“We really need to find a middle course,” he told reporters on Friday. “The negotiations are about renewing confidence” and “the final destination in the near future” of the talks should be to remove sanctions against Iran.

Western diplomats have expressed cautious optimism that Iran, struggling under the vise of new sanctions on its oil exports and central bank, is ready to discuss limits on its nuclear program, especially on its enrichment to 20 percent. But the diplomats also cautioned against any specific deal here that would produce a lifting of any sanctions, other than an agreement that the talks are serious and substantive enough to continue them.

“I don’t think they would come if they weren’t serious,” one Western diplomat said, adding that a second meeting could take place by the end of May.

But Iran’s domestic media cited sources close to Iran’s delegation as saying Tehran saw “few encouraging points” in the remarks of American and European officials. In Washington on Thursday, G-8 foreign ministers said in a statement: “Iran’s persistent failure to comply with its obligations... and to meet the requirements of the IAEA Board of Governors resolutions is a cause of urgent concern.”

Iran says it is coming with new proposals of its own, and says it will not allow any preconditions for the talks.

Ben Rhodes, the deputy White House national security adviser, said on Air Force One that Washington wanted a “positive environment” in the talks with Tehran showing “seriousness” about moving forward with dialogue, news agencies reported.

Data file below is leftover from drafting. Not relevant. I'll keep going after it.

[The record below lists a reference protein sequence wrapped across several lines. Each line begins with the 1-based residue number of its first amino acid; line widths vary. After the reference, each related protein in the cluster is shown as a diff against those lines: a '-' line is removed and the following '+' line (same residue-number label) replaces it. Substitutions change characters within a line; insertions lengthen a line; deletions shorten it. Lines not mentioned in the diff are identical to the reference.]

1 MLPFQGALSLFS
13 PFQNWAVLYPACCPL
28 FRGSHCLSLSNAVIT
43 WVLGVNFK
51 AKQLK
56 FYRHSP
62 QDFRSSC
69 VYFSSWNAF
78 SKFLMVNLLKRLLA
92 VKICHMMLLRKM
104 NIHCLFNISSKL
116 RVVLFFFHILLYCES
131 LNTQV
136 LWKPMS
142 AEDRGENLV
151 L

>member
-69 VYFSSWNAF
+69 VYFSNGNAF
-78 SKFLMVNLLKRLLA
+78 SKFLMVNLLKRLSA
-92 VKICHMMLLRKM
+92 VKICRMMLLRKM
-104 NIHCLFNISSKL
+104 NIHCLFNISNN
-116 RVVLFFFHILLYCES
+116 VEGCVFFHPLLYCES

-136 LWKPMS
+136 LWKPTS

“I think nobody expects to resolve all differences in one meeting, but what we want is a positive environment where the Iranian government demonstrates its seriousness and its commitment to pursuing serious negotiations,” he said. The Iranians needed to show how they could “build confidence” with the international community by living up to commitments to disclose details of what the West believes is a nuclear weapons program. “If they do, we would certainly explore reciprocal actions that are responsive to concrete steps by the Iranians,” Mr. Rhodes said.

Washington is eager to take some of the urgency out of the Iranian confrontation and to reassure Israel that there is time for diplomacy and sanctions to work. In particular, in the next few months, Washington would like to ensure that Iran stops enriching uranium to 20 percent, ships out its existing stocks and shuts down or downgrades its enrichment site at Fordo, which, because it is built inside a mountain, would be difficult to bomb.

Iran’s supreme leader, Ayatollah Ali Khamenei, is the key figure behind the scenes and authorized Mr. Jalili to resume the talks as his representative, a significant signal to the West. Ayatollah Khamenei has recently repeated his fatwa against acquiring nuclear weapons, saying that they are against Islam, which some Western experts see as a way to prepare the Iranian people for any concessions Tehran makes in these talks and those that may follow.

The fatwa, however, does not address the issue of nuclear capability and could be changed if the context changes — much as a legal decision might. (Copyright 2012 The New York Times Company 04/14/12)